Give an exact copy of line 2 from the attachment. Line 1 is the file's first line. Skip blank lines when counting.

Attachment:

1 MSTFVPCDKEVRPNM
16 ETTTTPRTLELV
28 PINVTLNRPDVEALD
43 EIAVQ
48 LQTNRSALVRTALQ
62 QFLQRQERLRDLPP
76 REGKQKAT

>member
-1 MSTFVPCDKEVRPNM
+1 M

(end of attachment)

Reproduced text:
16 ETTTTPRTLELV